My lovely friend wrote this review of her recent visit to Greenbank Gardens with her toddler and baby.

It was a lovely day and I had no playdates planned so rather than spend all day at home with my 7 month old and 2 year old (which would no doubt have involved way too much television) I decided to go on a day trip just the three of us. As we had recently joined the National Trust for Scotland, I thought we’d take a visit to Greenbank Gardens, as it’s quite close to where we live.


The House

There is a stately home in the grounds, which last time we were there was free to visit. There are also volunteers who know a lot about the history of the building if you have any questions. We didn’t go into the house this visit although I have been in the past. It is not pram, or toddler, friendly. It is definitely worth a visit if you have older children, but I would avoid if you have young children who might cause havoc. There are far too many antiques that they could potentially destroy for my liking!

The Walled Garden

This was the first time that we had been to this part. I absolutely loved it. There is an expansive lawn, which would be fantastic for picnics if the weather is nice. They have also put out some toys for the children – my daughter particularly loved the giant Connect 4. At the other side, you walk through to the main part of the garden. The only way I can think to describe it is exciting, and perhaps a little bit magical. There are loads of little paths going here, there and everywhere, which were great for getting ‘lost’ in and going on adventures. And it is filled with really beautiful flowers (seasonally dependent of course! We went in summer).


There is also a greenhouse where they grow some vegetables. I had the feeling that these are probably used in the café, which might explain why the soup was so delicious. Whilst my wee one had fun with me, I think she would have had an absolute ball running around with a friend. There were also older children going around the garden and they seemed to be enjoying it too.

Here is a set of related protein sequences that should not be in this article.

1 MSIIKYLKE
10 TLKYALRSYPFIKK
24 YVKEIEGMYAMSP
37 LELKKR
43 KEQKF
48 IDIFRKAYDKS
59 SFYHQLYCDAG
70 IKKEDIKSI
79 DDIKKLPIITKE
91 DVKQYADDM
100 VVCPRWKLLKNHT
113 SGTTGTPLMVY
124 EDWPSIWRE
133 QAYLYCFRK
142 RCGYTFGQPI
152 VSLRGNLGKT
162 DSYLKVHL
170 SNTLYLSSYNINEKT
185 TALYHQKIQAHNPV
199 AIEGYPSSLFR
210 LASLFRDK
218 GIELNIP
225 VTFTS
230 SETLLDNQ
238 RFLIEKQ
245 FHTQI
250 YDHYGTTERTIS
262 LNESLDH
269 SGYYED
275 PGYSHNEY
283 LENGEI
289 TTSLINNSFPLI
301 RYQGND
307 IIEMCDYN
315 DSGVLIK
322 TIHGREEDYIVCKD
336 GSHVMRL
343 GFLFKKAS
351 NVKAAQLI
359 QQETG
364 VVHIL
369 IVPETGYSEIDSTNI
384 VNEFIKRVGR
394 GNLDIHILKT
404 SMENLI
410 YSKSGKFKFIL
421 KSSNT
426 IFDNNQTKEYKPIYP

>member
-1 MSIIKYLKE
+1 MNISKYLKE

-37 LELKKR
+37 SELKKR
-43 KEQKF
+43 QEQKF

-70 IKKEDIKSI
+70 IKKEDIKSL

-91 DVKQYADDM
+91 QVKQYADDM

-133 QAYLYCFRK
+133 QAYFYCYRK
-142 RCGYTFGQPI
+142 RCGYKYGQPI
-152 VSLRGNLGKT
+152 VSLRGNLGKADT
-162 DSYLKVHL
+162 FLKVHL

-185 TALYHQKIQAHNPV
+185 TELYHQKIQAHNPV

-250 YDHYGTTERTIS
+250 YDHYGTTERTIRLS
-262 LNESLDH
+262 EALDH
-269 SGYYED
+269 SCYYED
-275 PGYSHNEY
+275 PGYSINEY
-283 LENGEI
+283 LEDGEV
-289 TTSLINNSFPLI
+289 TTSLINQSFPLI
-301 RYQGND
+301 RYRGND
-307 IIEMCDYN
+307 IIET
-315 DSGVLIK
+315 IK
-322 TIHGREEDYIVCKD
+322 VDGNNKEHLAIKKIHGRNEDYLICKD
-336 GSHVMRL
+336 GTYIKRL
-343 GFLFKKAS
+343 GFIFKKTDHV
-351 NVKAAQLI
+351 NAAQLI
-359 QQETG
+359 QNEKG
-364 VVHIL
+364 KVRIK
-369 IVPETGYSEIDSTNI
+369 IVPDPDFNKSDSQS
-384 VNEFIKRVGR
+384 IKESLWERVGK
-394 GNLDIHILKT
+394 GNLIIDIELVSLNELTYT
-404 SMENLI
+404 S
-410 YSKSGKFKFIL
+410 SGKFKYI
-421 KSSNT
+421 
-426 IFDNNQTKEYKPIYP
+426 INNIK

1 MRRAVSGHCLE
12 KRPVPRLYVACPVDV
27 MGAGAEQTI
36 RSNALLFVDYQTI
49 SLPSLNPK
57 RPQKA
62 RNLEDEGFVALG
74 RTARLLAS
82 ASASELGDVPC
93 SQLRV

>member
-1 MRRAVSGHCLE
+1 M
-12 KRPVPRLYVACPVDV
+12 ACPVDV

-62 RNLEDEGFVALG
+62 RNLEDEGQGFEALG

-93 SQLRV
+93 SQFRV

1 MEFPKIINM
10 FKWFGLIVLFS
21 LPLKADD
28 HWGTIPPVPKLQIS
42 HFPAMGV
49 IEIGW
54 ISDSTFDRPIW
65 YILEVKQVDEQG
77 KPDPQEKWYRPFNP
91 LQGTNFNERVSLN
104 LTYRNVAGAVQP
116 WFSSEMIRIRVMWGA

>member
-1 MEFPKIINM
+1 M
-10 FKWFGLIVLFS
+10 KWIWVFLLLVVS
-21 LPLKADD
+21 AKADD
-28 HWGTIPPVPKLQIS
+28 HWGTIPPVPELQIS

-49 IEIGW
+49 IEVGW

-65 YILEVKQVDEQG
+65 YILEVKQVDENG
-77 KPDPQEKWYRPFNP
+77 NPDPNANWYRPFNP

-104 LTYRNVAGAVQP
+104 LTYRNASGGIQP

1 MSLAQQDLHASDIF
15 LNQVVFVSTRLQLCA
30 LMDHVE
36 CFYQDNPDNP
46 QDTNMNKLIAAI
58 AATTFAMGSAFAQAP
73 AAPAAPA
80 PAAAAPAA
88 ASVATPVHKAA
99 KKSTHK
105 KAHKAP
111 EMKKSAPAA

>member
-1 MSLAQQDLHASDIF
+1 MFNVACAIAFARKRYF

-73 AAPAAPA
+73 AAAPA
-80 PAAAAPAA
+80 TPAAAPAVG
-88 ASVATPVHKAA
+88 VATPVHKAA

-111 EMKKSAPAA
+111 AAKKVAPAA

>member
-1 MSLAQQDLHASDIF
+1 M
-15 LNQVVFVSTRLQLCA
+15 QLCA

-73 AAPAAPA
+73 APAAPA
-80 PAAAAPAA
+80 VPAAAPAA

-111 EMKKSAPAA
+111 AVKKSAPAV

The only con was the benches, which are dotted around the garden, as most of them are quite chipped and worn and I worried about splinters if they were sat on.



Outside the Walls

There is a wooded walk around the gardens. It is a lovely walk, with a small stream running through it, and pram friendly. There were lots of people out walking their dogs through it. We went searching for the Gruffalo and found a few ‘footprints’. Sadly we didn’t see the Gruffalo himself.



There are sandwiches, soup, cakes and ice creams sold in the café. There weren’t a lot of options for children though (the sandwich fillings were quite ‘grown up’). I ended up ordering some of the homemade tomato and pepper soup for my 2 year old. It was delicious and she ate it all up. The promise of a treat after if she did probably helped. But I imagine if you have a fussy eater then they might not be keen, as it had quite a strong flavour. It also isn’t the biggest bowl of soup, so might not be enough for an adult, especially as it doesn’t come with bread. But I asked for a slice which they happily gave me. I think you can also purchase a roll to go with it at an extra cost.


The food was good and the staff were nice and helpful. There are also a couple of highchairs for smaller children. There is a small gift shop attached to the café.

The Logistics

It is off Flenders Road, in Clarkston, about 6 miles south of Glasgow City Centre. If driving, you come off M77 junction 4, follow signs for East Kilbride to Clarkston Toll (signposted Greenbank Garden). There is a good sized car park there, and I got parked no problem. However it got much busier later on in the day and the car park was full as we were leaving. This might have had something to do with the rare day of sun that we had that day!


The gardens and the wooded walk are pram friendly. It is open all year from 9.30 until sunset. Only guide dogs are allowed in the gardens themselves, although all dogs are allowed in the wooded walk surrounding the gardens.

The Cost

As we are National Trust Scotland members, we got in for free. Otherwise, adult tickets cost £6.50, concessions are £5, family ticket (2 adults and up to 4 children) is £16.50 and one parent family ticket (1 adult, up to 4 children) is £11.50.

I spent between £12-£15 (I can’t remember exactly) on lunch and snacks for my daughter and I: soup for her, a roll for me, a carton of juice, a teacake and 2 ice creams.


The Verdict

I really enjoyed going here and I’m looking forward to going again, hopefully with some friends so that the kids can let their imaginations run wild. We spent around 3 and a half hours there, but could easily have spent longer. The only thing I would say is that we went on a particularly sunny day, which made the gardens look even more amazing.

Whilst I don’t think it needs to be sunny to have a good time, I think it needs to be dry. There isn’t really anywhere other than the café to get shelter. You could end up pretty soaked if you went on a rainy day! But I would really recommend it as a lovely day out.


Greenbank Gardens is located near Clarkston on Flenders Road, Glasgow, G76 8RB. It is open all year from 9.30 until sunset.